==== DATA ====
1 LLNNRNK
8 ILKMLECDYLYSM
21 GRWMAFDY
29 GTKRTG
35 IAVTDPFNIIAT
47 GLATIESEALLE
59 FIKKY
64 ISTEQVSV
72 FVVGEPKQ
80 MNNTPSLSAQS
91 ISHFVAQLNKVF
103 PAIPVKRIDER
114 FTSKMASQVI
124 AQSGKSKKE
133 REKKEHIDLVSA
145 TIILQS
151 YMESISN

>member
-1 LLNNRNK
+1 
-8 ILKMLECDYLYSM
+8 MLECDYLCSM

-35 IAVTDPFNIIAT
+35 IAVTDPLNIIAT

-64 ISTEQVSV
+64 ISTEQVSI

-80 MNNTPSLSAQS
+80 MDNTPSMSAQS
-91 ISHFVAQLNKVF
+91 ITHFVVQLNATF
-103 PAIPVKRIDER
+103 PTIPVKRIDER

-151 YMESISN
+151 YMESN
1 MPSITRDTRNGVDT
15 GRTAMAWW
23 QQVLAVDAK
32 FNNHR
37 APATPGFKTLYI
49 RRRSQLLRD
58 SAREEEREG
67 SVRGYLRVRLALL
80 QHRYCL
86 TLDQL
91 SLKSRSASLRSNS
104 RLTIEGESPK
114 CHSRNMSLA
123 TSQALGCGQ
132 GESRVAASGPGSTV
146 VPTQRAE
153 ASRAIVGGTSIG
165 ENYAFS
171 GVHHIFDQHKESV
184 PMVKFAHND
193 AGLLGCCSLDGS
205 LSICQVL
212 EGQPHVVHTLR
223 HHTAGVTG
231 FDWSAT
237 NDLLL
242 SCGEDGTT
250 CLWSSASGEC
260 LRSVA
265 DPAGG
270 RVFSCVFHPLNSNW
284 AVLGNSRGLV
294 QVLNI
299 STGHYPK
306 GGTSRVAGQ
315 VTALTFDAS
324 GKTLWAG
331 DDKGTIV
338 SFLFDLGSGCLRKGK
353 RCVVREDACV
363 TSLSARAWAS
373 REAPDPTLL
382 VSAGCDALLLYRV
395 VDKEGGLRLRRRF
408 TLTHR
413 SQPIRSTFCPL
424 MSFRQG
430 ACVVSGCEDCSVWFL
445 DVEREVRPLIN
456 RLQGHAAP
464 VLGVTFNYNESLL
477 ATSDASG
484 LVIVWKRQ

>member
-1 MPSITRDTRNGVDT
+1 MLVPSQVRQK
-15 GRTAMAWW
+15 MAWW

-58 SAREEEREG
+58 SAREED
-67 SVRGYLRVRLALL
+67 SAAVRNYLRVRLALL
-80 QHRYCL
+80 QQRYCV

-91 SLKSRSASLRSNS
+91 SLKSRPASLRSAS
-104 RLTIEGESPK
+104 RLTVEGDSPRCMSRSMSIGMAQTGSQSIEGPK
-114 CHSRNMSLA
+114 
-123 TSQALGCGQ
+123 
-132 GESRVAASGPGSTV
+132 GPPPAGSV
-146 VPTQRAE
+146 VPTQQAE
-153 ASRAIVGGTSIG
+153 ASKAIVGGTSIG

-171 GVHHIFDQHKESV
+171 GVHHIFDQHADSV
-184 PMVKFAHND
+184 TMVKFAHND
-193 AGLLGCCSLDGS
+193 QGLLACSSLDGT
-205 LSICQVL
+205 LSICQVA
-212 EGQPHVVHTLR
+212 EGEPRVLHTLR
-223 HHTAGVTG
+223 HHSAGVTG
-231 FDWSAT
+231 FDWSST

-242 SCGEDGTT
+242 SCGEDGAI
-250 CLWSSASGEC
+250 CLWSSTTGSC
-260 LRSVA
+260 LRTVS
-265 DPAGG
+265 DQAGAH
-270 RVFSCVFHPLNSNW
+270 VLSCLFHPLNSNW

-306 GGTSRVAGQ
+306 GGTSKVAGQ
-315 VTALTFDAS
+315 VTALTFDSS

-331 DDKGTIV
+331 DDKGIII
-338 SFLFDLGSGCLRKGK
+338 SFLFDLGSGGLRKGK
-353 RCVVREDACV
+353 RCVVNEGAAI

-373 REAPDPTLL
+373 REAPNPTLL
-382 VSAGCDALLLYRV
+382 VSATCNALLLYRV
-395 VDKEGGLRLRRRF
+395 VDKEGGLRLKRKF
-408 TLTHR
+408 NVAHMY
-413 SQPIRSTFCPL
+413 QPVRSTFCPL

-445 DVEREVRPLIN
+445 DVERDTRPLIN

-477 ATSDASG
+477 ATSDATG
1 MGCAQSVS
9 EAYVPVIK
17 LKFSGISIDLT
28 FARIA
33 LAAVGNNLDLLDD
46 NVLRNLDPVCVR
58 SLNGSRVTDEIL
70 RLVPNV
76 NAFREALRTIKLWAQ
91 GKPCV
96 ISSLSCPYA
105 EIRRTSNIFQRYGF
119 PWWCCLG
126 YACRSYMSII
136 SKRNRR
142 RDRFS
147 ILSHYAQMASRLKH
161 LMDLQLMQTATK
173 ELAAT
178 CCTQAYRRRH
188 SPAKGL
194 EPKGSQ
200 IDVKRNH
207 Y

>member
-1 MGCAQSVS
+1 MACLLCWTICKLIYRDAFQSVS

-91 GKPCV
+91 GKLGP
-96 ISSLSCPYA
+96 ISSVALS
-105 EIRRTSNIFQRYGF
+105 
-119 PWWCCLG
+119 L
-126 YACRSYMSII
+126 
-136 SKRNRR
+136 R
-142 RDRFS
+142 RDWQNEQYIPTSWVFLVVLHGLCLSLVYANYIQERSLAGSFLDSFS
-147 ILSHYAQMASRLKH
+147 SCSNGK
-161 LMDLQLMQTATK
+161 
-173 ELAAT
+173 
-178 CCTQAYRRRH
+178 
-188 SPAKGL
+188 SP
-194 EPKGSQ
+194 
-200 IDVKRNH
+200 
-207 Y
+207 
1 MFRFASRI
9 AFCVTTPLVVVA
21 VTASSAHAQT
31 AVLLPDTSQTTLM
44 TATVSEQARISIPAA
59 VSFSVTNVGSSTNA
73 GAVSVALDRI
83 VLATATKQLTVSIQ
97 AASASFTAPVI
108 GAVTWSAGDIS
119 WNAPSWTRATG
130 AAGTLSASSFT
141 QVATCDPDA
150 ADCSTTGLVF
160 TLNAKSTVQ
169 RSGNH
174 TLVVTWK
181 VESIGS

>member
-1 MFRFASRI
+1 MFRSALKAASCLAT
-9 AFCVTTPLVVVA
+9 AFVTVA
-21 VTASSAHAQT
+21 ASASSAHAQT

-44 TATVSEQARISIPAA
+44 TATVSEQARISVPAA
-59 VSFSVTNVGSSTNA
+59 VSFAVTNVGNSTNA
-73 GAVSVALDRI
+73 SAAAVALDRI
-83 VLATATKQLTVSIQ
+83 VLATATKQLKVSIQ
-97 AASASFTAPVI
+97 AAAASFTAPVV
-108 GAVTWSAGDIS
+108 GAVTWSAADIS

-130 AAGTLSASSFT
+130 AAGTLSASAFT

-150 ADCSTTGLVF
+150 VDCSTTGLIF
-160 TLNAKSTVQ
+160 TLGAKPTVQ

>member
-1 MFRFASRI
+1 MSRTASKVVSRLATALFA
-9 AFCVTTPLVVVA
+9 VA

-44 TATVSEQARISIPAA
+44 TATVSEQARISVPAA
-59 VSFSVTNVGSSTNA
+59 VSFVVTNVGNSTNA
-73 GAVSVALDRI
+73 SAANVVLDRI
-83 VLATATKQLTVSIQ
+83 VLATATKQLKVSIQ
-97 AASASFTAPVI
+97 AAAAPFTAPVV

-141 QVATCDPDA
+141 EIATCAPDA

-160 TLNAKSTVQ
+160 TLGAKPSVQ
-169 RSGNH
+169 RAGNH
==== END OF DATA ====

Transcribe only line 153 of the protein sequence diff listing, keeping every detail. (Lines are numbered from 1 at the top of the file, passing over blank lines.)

-408 TLTHR